James Cecil Chesterman and wife Sarah Faulkner Marriage 1935 Cropped


Jessie Chesterman was still living at No 16 in 1961 where she died in 1964 aged 83.  Also in the house was Charles Arthur Holland-Goodwin, who astonishingly, had been born illegitimately in 1902 in the neighbouring workhouse on Liverpool Road.  The other occupants were Albert Lambeth and his German-born wife Waltraut.  Courtesy of ILHC, here's a photo of No 16 taken in 1970, together with the larger photo from which it was cropped, including the church, and another photo of the SW corner of Cloudesley Square including No 16 taken in 1916 - note the lack of cars!


Church Nos 151617 1970 CroppedChurch plus Nos 15,16,17 1970

CSq SW Corner Incl No 16 1961


Waltraut and her two sons continued living at No 16 until 1988 when it passed back to the Cloudesley Trust who undertook extensive renovations, including turning the concrete backyard into a proper garden before renting it out in 1991 to the present owner - me (Nick Collin)!


By this time the Cloudesley Estate, and Islington generally, was thoroughly gentrified, a subject covered extensively elsewhere.  The Collin family bought the leasehold in 1993 from the Cloudesley Trust and then the freehold in 1998, thus establishing an almost 500 year old debt to Sir Richard Cloudesley and his will of 1517!  We have "knocked through" the kitchen in the basement (the first floor living room was knocked through when we arrived, probably by the Cloudesley Trust), but apart from this and the extension, the house is more or less the same as it was in the early 18th century - a testament to the quality of Georgian builders! 



And finally, a House Through Time - 16 Cloudesley Square Today in 2019!

16 Cloudesley Square 2019




1829 Charles Haydon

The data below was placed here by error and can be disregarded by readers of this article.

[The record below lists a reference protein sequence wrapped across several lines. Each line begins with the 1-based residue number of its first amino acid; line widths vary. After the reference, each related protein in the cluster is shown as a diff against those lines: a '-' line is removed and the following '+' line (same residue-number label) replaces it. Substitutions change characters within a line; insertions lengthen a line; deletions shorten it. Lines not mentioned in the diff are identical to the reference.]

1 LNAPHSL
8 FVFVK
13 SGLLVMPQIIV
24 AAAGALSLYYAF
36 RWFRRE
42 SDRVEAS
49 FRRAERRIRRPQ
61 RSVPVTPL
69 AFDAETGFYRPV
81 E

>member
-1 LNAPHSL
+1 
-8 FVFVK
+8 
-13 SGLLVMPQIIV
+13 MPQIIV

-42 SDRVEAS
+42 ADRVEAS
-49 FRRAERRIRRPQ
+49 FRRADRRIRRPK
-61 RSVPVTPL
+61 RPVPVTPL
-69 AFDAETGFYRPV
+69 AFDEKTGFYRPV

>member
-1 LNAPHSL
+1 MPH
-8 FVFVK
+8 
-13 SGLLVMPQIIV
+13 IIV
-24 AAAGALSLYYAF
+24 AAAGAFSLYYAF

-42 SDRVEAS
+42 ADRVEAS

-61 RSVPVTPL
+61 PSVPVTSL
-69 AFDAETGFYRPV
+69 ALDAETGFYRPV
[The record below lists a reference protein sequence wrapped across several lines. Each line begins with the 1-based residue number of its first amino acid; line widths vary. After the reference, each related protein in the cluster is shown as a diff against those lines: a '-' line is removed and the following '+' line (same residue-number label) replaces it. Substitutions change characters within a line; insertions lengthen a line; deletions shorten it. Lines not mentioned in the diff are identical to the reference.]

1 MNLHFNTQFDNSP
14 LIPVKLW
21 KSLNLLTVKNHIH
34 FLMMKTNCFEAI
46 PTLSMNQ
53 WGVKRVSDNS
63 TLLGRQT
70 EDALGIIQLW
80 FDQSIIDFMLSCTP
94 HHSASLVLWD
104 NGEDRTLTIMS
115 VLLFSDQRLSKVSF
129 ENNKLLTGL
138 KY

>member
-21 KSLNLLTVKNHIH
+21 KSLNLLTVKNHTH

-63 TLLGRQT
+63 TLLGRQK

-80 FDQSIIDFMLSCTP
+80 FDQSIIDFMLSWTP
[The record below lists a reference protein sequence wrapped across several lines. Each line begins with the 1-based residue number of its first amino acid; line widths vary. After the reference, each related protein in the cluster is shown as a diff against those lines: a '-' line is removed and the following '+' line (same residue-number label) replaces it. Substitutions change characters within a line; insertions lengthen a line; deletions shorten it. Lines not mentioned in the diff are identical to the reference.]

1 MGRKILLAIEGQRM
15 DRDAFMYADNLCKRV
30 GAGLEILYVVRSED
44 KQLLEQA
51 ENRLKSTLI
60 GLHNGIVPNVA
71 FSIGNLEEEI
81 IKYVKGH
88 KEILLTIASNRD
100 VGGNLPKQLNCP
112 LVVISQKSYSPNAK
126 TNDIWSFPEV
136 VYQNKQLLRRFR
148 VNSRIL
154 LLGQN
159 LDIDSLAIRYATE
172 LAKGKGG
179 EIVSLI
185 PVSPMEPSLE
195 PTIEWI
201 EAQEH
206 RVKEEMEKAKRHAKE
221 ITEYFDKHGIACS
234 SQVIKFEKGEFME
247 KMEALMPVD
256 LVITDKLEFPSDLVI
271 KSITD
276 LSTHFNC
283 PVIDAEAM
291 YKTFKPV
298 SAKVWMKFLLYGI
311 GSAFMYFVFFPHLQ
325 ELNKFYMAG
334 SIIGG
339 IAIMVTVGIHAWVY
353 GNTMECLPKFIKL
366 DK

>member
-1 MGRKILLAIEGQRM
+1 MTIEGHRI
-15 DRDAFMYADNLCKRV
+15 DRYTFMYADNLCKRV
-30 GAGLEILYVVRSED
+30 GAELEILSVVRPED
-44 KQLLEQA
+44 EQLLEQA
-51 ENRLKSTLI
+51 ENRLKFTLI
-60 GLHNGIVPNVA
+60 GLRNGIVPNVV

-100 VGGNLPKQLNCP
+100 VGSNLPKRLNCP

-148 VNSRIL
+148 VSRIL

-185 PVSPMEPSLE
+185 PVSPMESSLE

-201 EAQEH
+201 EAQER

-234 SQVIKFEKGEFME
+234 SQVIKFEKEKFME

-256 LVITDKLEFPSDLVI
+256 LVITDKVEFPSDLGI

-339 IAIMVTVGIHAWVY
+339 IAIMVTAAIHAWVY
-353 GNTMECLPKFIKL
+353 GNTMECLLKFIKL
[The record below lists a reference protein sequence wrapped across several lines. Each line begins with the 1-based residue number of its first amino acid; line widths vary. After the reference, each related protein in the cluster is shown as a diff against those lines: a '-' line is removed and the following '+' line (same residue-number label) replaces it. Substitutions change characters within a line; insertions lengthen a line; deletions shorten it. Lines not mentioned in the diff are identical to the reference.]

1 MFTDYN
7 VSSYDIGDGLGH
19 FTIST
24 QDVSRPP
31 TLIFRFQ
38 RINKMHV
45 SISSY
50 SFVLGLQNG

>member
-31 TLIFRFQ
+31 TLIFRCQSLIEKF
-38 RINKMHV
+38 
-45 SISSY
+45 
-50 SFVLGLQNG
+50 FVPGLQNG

1835 Charles Haydon
1836 Robert Griffith

Anne Coxwell


1841 John Coxwell
1841 Anne Townley

Mary Anne Fuller



Matthew Type

Artist (Japanner)

1851 Sarah Type
1851 Julia Augusta Type

Elizabeth Brecknell

Proprietoress of Houses


Alice Ann Stevens

House Servant


Robert Reed



Elizabeth Reed

ex Book Folder


Rosina Birchard



George Snell

Engineer’s Assistant


Alfred J Spratt


1881 Rebecca Spratt

James Lowry Spratt


1881 Henry Lowry Spratt
1881 Emily Deane
1881 Eliza Annie Deane
1881 Thomas F B Deane
1881 Alice Taylor
1891  Uninhabited
1901  Uninhabited

(Walter Conway)



John Kilburn

French Polisher

1907 Florence Louise Evans

Albert Brazell

Hotel Porter

1910 Ellen Eliza Stockton

George Alfred Brazell

Railway Attendant

1910 Rose Lillian Clemens

Joseph J Romo

Cabinet Maker

1911 Mary Alice Romo
1911 Daisy Ethel Romo
1911 Josephine Romo

Bernard Percy Webb

Pipe Polisher

1911 Ellen Smith

Edith Osborne

Mantle Factory Hand


Emily Smith

Book Examiner


Alice Smith

Silver Polisher


Mary Smith

Dress Maker


Harry Pengelly


1911 Lesley Osborne

Alfred Ernest Wilkinson


1911 Florence M Wilkinson

Madame Claremont?



Ernest Williams

Taxi Cab Driver

1913 Florence Barnard

James Christopher Chesterman

Glazier (Pavement Lights)

1921 Jessie Louisa Chesterman
1921 James Cecil, Arthur and Ethel - Children
1921 Alice Julia Melvin

John William Melvin



Charlotte Caroline Winter

Unpaid Domestic Duties


Harry/Henry Winter

Journey Man Tailor

1930 James Christopher Chesterman, Snr
1930 Jessie Chesterman
1930 James Cecil Chesterman, Jnr
1930 Arthur Chesterman
1930 Ethel Jessie Chesterman
1930 Charlotte Caroline Winter
1930 Harry/Henry Winter
1930 John Katz
1930 Minnie Ethel Katz
1930 Caroline Norbury
1939 James Christopher Chesterman
1939 Jessie Louise Chesterman
1939 Arthur Albert Chesterman
1939 May Mary Chesterman
1939 Charlotte Caroline Winter
1939 Harry/Henry Winter

George Albert Winter

Barman & Public House

1951 James Chesterman
1951 Jessie Chesterman
1951 Charles Patrick? Culbert
1951 Irene M Culbert
1951 Cyril W G Medley
1951 Rose E Medley
1961 Jessie Chesterman

Charles Arthur Holland-Goodwin

Stationery Checker

1961 Rose Susannah Goodwin
1961 Albert A Lambeth
1961 Waltraut Ursula Lambeth
1971 Albert A Lambeth
1971 Waltraut Lambeth
1971 Peter Anthony Lambeth
1971 Bridget Finlay
1981 Waltraut Lambeth
1987 Christopher J Lambeth
1987 Anthony F Joseph
1988 Uninhabited

Nicholas Collin

Management Consultant


Gillian Collin


1991 Laurence Collin
1991 Louis Collin
2001 Nicholas Collin
2001 Gillian Collin

Laurence Collin



Louis Collin


2011 Nicholas Collin
2011 Gillian Collin
2011 Laurence Collin
2011 Louis Collin
2019 Nicholas Collin
2019 Gillian Collin

Laurence Collin

Private Maths Tutor


Louis Collin

Advertising Agency